US refiners reap rewards from LatAm fuel shortage
August 14 2016 10:08 PM
Idle supply vessels float in Guanabara Bay in front of a gas storage facility across from Petrobras’s Comperj oil refinery in Rio de Janeiro, Brazil on April 12, 2016. Petrobras has ended up with four unfinished refinery projects amid the slump in oil prices and a corruption scandal that broke in March 2014 when police arrested a former refining chief, accusing him of involvement in a pay-to-play scheme.


The Latin American refinery bust has proved to be a boon for US fuel makers.
From Brazil’s Petroleo Brasileiro to Mexico’s Petroleos Mexicanos, state oil companies have failed to complete nine projects worth at least $36.4bn that would have supplied 1.2mn barrels of gasoline and diesel daily. US refiners have stepped up to help fill the gap, with exports almost doubling in the past six years, according to the US Energy Information Administration.
Falling oil prices, high levels of debt and failure to find partners to help finance the plants are among the reasons cited by Pemex, Costa Rica’s Refinadora Costarricense de Petroleo SA and Colombia’s Ecopetrol SA for postponing their plans. Brazil’s Petrobras has been slowed by the price drop as well as a corruption scandal.
“Refinery investment plans in the region have really fizzled out over the past year or so,” Mara Roberts, a BMI Research analyst based in New York, said in an e-mail. “Latin America is keen to take in growing US supplies.”
US exports to the region have been rising steadily and reached a record 1.88mn bpd this year. Latin America now accounts for 42% of America’s fuel exports, up from 38% a decade ago. US fuel output increased 4.1% over two years to a record 19.9mn bpd in 2015, EIA data show.
Companies including Valero Energy Corp, Marathon Petroleum Corp and PBF Energy Inc have boosted the operating rates of their refineries, and with US domestic demand growing more slowly, the outlet to Latin America is helping sop up excess fuel supply. The utilisation rate was at 93.3% in the week ended July 29, the highest since November.
Buoyed by cheap oil and gas from shale formations, US refiners increased runs and invested in export terminals, said John Auers, executive vice president of Turner Mason & Co, a Dallas-based consulting firm. Latin America is an “obvious” destination for the US fuel because of its proximity to the Gulf Coast and the delays in building refineries there, he said.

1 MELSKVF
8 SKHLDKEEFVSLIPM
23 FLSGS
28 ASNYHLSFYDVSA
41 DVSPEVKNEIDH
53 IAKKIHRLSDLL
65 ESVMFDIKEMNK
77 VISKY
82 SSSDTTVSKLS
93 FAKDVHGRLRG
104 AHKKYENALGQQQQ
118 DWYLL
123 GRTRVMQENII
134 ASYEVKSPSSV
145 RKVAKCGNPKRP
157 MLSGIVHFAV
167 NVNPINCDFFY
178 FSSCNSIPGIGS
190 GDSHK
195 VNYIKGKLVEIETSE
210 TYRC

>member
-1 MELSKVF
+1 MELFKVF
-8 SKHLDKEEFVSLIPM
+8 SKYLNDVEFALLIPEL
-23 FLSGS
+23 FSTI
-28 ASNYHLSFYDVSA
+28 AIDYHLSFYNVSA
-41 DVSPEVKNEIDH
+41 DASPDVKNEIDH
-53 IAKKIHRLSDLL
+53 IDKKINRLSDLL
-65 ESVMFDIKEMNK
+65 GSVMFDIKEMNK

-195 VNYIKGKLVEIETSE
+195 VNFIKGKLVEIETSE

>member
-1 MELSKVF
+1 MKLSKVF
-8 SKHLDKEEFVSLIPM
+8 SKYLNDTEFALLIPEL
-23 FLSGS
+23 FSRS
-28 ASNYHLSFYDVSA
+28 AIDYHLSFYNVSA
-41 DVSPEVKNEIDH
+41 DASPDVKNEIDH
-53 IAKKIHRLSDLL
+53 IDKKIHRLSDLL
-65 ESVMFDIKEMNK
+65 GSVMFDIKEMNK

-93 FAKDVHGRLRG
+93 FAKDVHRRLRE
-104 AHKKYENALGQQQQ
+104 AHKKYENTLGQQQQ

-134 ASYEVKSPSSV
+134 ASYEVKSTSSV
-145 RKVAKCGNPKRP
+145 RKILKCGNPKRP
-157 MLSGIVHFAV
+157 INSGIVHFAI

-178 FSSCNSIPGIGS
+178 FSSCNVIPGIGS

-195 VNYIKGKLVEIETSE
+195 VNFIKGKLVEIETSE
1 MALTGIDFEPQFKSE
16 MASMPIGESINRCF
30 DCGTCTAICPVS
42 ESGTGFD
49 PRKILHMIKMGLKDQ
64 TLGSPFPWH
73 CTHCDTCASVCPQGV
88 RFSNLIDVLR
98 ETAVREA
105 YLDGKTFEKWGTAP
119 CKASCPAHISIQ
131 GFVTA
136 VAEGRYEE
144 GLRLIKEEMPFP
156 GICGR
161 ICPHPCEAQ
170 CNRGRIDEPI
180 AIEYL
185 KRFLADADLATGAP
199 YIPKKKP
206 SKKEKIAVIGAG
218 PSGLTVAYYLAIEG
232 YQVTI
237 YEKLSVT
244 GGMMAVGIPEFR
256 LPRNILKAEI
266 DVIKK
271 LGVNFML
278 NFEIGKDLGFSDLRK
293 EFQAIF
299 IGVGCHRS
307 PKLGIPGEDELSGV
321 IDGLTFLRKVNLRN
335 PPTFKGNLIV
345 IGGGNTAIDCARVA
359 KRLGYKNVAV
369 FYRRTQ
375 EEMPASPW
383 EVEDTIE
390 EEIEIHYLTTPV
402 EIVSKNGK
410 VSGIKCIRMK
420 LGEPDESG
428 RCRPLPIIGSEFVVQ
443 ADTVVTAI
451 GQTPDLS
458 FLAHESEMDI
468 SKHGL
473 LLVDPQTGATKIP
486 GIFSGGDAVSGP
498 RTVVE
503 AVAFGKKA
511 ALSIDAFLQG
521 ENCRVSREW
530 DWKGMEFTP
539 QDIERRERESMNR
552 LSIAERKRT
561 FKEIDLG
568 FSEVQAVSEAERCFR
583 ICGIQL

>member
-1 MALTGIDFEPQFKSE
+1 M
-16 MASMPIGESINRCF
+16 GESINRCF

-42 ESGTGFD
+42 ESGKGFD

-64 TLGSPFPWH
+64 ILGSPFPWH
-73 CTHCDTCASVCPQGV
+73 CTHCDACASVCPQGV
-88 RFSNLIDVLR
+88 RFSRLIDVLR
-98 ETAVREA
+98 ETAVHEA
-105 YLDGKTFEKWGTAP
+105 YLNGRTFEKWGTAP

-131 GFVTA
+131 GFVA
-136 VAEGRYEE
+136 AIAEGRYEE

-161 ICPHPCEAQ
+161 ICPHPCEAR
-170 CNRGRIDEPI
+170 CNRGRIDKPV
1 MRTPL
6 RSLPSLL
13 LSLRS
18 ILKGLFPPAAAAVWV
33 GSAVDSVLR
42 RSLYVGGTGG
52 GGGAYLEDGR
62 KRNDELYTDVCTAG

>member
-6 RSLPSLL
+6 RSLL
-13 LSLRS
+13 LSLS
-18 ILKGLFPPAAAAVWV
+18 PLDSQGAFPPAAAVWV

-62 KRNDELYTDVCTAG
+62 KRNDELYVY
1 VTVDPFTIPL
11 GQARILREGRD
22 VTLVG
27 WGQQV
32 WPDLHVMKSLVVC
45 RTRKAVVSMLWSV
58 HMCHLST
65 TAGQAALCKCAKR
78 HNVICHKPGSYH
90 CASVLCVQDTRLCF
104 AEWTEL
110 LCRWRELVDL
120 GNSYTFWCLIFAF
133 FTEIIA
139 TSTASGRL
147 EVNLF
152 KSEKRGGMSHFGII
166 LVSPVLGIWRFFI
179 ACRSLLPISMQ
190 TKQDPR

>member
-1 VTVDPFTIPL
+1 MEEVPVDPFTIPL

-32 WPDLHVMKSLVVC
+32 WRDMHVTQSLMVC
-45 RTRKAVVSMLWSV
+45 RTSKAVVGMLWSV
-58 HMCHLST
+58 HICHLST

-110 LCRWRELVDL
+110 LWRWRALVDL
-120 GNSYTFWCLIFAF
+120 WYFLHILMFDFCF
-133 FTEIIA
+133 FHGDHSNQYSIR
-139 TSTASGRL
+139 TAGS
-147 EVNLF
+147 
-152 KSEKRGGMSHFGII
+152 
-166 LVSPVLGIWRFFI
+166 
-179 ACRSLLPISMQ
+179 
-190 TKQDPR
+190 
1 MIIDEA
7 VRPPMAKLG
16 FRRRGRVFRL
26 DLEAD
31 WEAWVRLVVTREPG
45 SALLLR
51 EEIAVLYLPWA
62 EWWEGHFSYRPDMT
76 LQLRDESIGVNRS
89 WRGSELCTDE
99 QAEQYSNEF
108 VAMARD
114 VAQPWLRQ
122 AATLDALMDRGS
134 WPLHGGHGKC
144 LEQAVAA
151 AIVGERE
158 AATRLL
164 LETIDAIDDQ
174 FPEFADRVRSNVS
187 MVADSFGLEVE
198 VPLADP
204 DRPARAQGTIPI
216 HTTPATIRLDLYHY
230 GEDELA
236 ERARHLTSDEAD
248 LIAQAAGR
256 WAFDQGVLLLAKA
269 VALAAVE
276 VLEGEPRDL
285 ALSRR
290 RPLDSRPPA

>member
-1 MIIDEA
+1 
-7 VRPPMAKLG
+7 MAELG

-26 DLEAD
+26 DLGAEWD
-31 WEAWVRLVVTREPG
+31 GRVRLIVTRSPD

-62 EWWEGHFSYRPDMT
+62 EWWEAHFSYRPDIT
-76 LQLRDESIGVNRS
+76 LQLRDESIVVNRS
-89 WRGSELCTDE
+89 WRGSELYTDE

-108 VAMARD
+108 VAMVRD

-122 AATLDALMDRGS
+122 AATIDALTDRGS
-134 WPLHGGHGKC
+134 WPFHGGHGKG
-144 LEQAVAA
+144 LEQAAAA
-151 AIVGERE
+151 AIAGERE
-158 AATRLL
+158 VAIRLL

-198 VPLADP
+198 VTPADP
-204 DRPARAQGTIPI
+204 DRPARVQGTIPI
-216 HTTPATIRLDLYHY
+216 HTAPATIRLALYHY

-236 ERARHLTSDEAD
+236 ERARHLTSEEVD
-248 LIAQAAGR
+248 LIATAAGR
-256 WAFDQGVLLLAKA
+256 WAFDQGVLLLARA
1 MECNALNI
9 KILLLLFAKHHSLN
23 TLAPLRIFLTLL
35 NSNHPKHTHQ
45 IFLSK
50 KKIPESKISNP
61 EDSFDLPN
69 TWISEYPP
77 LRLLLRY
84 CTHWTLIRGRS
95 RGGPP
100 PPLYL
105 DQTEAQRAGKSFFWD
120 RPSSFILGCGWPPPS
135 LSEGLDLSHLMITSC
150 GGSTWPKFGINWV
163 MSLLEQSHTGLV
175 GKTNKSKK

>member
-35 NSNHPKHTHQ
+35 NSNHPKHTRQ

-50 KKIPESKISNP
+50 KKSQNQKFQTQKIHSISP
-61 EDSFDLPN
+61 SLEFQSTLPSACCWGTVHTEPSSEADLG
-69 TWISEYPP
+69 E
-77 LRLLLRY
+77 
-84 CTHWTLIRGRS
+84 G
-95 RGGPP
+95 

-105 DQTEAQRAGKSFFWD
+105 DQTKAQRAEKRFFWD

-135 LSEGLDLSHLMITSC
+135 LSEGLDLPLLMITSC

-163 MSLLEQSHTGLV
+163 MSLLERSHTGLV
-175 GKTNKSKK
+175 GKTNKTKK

“It’s a hand and glove situation,” Auers said. About 25% of Latin America’s fuel demand is currently met by the US, he said.
A vessel carrying gasoline or diesel from the Gulf Coast can deliver to Mexico in two days compared with at least 15 for a cargo coming from European rivals.
“We have a competitive advantage going to Mexico and South America,” Gary Simmons, Valero’s senior vice president of supply and international operations, said on the company’s July 26 earnings call.
US refiners are facing competition from Europe, the Middle East and Asia, where exports are surging. Brazil imported diesel from China and Hong Kong in May for the first time in at least five years.
“Certainly we are seeing stray barrels from the Middle East coming into LatAm, and we could see more if European distillate demand deteriorates, but US Gulf Coast refiners are well- positioned to take advantage of LatAm demand growth,” Andrew Echlin, a New York-based analyst with Energy Aspects Ltd.
Petrobras has ended up with four unfinished refinery projects amid the slump in oil prices and a corruption scandal that broke in March 2014 when police arrested a former refining chief, accusing him of involvement in a pay-to-play scheme. The former chief, Paulo Roberto Costa, was found guilty of money laundering and is currently under house arrest after agreeing to cooperate with the investigation.
West Texas Intermediate crude, the US benchmark, rose 2.3% on Friday to $44.49 a barrel.
Brazil’s state-controlled energy company halted construction of two 300,000-bpd refineries, the Premium I and Premium II plants. It stopped work on the 165,000-bpd Comperj petrochemical complex and postponed an expansion of the Abreu e Lima refinery.
In response to a request for comment, Petrobras said decisions on the construction of new refineries will be announced as part of its next five-year investment plan. The next plan should be released in September, chief financial officer Ivan Monteiro told reporters last week. Ecuador’s ministry of strategic sectors, which is in charge of the project to build the new Pacifico refinery, didn’t return calls and e- mails seeking comment. Valero, Marathon and PBF declined to comment.
Pemex shelved plans to build the 300,000-bpd Tula Bicentenario refinery and is seeking partners to operate its six existing plants after posting 15 consecutive quarterly losses. Last year for the first time Mexico imported more gasoline than it produced.
Pemex declined to comment on plans for future or existing refineries.
Ecuador’s government is seeking partners to build the Pacifico refinery, a project that would process 300,000 bpd. Colombia’s Ecopetrol said it suspended the expansion of the Barrancabermeja plant until oil prices recover. Costa Rica’s national refiner cancelled plans to expand the country’s only plant.

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